Control the Chaos: Making Holidays Bright for Seniors

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The holiday season brings excitement, togetherness and feelings of warmth and belonging for most of us. It’s a time to celebrate family and friends and be grateful for all we have. For seniors, though many share the same feelings we do, the holidays can be overwhelming, especially for those with dementia.

If you’re hosting an elderly friend or family member over the holidays, keep these tips in mind to help them enjoy their holidays to the fullest.

Be mindful of overstimulation. For those with dementia, and even some without it, overstimulation is a common concern. When there are too many people, too much noise and too many things going on, seniors can get overwhelmed. It can be hard for them to know what to focus on, challenging to hear with lots of commotion and difficult to recognize some people.

  • Tips: Do your best to keep noise levels down, especially background noise like music and television. Consider giving everyone cute nametags to make conversation easier for seniors with memory impairment. And if it’s all just too much, take your loved one for a quiet stroll or offer a spare bedroom for a midday nap.

Realize that varying schedules and routines can be hard. Holidays aren’t usually scheduled like our typical days. We may sleep a little later or wake earlier to get cooking done. Mealtimes may vary, or we may do heavy hors d’euvres instead of a sit-down meal. Our routines are generally shaken up a bit, which for many of us is a welcome break. For seniors, though, it can be more challenging.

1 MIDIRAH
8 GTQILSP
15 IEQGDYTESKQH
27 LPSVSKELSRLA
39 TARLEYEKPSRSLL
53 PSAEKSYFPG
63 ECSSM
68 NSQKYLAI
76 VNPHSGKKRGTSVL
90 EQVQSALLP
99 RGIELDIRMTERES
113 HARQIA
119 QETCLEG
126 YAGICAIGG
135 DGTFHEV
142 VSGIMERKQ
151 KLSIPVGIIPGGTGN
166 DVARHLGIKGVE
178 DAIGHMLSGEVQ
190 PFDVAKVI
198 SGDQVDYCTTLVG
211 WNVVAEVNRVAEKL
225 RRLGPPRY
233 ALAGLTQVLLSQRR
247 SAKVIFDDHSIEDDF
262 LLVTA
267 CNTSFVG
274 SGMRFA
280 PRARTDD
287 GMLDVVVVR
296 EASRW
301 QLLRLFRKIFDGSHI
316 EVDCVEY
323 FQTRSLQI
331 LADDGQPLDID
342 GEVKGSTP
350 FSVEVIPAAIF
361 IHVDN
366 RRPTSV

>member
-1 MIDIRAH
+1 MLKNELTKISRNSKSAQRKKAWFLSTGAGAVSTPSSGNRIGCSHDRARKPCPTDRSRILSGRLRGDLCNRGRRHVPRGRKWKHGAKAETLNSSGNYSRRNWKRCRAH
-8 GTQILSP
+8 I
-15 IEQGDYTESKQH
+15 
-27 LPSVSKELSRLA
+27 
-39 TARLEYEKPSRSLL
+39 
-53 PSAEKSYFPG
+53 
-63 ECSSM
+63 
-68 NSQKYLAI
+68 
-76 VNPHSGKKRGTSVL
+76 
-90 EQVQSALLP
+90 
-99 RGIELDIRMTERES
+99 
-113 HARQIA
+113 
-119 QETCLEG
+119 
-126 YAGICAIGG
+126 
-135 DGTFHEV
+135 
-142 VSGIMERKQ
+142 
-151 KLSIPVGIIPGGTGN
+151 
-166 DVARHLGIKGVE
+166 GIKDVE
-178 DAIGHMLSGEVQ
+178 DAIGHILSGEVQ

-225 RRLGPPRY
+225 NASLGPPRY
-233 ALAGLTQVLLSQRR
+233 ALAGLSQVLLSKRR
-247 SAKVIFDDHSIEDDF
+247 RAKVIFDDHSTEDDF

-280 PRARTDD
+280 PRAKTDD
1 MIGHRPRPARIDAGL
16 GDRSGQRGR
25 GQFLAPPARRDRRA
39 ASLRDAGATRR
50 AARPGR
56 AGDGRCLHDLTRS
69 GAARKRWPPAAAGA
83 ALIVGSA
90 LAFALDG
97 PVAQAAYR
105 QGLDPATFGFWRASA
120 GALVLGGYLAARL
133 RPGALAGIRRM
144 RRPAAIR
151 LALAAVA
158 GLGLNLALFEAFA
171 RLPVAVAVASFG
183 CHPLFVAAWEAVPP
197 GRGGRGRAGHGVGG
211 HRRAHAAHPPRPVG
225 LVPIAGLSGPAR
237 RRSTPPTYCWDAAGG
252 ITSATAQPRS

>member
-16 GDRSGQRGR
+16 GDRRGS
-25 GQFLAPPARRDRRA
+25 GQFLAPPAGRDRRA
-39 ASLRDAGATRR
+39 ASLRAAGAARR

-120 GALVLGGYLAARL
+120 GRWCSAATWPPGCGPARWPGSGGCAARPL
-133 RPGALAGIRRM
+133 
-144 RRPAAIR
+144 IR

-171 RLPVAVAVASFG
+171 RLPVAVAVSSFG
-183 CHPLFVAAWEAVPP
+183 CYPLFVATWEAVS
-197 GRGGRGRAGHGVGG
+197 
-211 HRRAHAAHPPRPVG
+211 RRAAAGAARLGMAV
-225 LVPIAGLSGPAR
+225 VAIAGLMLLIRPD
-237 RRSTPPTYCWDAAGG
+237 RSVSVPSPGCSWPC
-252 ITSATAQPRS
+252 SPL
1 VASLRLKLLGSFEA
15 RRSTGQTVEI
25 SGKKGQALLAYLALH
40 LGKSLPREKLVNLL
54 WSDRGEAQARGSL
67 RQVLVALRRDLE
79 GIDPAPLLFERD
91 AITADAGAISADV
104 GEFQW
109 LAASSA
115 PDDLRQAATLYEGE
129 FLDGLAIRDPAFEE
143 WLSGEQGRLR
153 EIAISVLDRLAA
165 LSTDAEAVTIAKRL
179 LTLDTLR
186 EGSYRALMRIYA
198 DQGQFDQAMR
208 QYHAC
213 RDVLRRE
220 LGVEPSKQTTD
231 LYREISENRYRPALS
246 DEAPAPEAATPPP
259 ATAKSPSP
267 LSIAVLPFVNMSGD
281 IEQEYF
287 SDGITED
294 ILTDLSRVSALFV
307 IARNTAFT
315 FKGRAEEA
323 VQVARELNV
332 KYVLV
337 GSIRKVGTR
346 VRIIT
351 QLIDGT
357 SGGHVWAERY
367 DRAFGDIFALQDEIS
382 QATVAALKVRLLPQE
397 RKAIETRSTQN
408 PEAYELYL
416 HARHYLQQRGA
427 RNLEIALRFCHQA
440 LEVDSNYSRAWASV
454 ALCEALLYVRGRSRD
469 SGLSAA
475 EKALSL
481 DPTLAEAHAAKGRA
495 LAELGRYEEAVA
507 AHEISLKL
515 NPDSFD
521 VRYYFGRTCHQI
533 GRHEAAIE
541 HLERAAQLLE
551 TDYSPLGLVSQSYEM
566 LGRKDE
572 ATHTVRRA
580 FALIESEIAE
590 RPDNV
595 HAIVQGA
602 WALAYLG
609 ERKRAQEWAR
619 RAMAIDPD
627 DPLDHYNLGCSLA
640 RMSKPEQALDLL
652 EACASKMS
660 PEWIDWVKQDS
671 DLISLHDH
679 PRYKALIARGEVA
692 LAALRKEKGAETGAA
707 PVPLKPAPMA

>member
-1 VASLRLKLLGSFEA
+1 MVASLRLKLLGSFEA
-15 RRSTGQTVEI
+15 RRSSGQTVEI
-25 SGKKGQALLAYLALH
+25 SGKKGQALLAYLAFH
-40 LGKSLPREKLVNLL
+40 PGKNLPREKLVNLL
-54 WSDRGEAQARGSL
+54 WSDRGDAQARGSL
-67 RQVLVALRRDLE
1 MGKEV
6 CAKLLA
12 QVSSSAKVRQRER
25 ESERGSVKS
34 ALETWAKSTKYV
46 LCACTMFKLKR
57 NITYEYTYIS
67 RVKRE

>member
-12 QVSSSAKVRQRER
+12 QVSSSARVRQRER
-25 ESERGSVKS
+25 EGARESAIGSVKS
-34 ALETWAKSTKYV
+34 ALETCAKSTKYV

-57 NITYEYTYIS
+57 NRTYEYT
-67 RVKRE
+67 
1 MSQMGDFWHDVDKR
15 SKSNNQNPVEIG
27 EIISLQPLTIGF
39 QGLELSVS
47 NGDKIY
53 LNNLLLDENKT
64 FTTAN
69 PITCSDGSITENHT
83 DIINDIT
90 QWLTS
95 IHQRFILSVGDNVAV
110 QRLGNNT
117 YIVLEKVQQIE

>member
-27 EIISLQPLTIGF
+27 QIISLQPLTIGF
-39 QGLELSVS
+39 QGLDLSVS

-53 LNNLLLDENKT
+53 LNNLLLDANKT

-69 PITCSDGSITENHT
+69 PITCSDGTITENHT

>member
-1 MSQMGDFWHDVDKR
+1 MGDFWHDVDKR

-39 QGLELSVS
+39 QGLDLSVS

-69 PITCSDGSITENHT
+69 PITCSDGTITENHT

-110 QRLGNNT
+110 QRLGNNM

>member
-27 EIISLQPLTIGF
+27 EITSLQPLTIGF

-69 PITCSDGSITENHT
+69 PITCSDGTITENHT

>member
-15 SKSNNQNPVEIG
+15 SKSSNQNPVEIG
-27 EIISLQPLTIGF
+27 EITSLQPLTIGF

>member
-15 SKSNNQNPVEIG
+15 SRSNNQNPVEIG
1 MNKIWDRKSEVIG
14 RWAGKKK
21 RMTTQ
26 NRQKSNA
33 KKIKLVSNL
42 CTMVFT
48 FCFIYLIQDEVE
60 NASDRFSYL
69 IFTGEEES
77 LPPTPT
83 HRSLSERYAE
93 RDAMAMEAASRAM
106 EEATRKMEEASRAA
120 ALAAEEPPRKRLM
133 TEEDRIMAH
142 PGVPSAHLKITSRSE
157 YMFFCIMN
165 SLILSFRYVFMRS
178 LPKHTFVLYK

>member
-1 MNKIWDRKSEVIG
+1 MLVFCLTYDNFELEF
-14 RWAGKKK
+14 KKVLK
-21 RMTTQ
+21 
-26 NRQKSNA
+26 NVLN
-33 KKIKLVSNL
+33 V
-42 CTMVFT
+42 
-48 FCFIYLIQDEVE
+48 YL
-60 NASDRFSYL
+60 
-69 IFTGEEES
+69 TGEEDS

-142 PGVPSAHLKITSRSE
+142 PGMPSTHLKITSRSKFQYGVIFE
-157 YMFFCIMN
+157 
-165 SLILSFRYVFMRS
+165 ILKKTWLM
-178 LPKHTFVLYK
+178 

• Tips: Before the holidays, take a look at your elderly family member’s daily schedule and see how much you can maintain. Can you schedule meals at the same time? Could you travel during naptime to allow for their regular downtime? And make sure you remember to provide medication at their normal times.

Be aware of things that can cause stress. Being overwhelmed with holiday tasks and gatherings can cause anxiety in the lives of seniors. Traveling to unfamiliar settings can make them feel uneasy. Many worry about being able to handle all the decorating, entertaining and gift-giving tasks the holidays bring. When memory lapses and bodies slow down, everyday tasks can be more challenging.

  • Tips: As your family is scheduling events, carefully choose locations. Would it make your loved one more comfortable to have the gathering at his or her home? To ease the stress you could arrange the food and have everyone bring a dish. Could someone go over early in the season and help with decorating?

With a little advanced planning, you can make the holidays bright for everyone, especially the seniors in your life.

If you know of anyone needing estate liquidation, decluttering, organizing or perhaps moving from or into an independent living, assisted living or memory care community, know that OHCIH can help with the transition. Please visit us on our web site

Blessings to all,

Barbara L. Stohlman